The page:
Oct 10, 2018

[HDGEM] Azure Storage provides four different storage services suited for varying application purposes.

Blob Storage

If your app needs to store unstructured object data, then blob storage is for you. Sometimes referred to as object storage, blob storage can be any form of text or binary data, such as a document or media file. Unstructured means that data isn't stored in columns and rows, as is the case in relational databases. Blob storage can be accessed from anywhere using REST APIs, but unlike file storage, can't be mounted using the SMB protocol.

File Storage

Intended mainly for legacy apps that you want to 'lift and shift' to the cloud, file storage allows files to be accessed from virtual machines using the standard SMB protocol. There's also a REST API so that on-premises apps can access data stored in shares.

Table Storage

This is where it gets interesting because while table storage might sound like it's just an SQL database, instead of storing data in rows and columns, data is stored in collections of individual documents, or as Microsoft refers to it, a NoSQL key/attribute data store. In other words, a JSON blob with no defined schema. The lack of structure enables more rapid development and faster access to data because unlike relational SQL databases, NoSQL key/attribute data stores don't require careful planning and can be adapted more easily as needs change.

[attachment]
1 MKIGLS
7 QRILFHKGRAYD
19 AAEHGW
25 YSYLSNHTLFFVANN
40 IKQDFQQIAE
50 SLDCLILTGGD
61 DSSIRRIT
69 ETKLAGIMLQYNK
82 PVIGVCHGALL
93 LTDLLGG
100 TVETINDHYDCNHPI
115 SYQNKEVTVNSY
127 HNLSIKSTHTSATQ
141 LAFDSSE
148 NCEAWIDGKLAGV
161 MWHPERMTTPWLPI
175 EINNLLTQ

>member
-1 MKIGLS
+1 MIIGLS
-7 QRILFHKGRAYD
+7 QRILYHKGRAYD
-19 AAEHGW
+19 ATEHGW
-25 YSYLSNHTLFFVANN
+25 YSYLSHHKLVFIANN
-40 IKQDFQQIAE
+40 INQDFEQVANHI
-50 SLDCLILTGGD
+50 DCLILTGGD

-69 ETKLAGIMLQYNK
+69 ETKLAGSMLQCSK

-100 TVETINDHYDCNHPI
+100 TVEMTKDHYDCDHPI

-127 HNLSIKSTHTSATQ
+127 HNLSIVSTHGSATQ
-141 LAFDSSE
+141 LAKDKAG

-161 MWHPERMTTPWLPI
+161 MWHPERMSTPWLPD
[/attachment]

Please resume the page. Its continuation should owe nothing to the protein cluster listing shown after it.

Queue Storage
Designed for storing large numbers of messages that can be accessed from anywhere using authenticated HTTP or HTTPS calls, queue storage enables app components, which have been decoupled from one another so that they can scale independently, to communicate efficiently. Queue storage can handle traffic bursts so that servers aren't brought to their knees by a sudden rise in demand. And like the other types of storage it is accessible using REST APIs, and client libraries for .NET, Java, Android, C++, Node.js, PHP, Ruby, and Python are available.

Posted By Blogger to HDGEM at 3/18/2017 08:02:00 PM